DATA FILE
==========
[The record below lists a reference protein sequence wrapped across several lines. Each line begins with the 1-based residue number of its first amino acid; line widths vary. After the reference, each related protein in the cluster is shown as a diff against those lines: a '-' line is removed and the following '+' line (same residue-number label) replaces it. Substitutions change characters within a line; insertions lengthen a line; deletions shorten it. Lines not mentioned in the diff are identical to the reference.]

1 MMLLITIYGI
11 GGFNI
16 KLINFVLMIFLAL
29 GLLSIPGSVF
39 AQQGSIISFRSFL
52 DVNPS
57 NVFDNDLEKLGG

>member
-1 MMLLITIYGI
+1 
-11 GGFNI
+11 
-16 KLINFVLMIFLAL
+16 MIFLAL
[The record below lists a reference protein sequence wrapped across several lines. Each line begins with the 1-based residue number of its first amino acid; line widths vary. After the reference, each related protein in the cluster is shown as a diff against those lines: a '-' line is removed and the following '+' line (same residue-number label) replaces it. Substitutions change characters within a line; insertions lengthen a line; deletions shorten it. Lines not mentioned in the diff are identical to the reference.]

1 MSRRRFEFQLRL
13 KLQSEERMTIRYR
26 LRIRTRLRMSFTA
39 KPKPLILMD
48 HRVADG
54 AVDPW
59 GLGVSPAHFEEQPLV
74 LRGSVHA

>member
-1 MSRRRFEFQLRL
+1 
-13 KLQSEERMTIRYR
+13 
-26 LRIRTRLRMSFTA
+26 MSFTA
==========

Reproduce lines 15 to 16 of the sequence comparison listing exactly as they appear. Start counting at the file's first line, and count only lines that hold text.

+16 MIFLAL
[The record below lists a reference protein sequence wrapped across several lines. Each line begins with the 1-based residue number of its first amino acid; line widths vary. After the reference, each related protein in the cluster is shown as a diff against those lines: a '-' line is removed and the following '+' line (same residue-number label) replaces it. Substitutions change characters within a line; insertions lengthen a line; deletions shorten it. Lines not mentioned in the diff are identical to the reference.]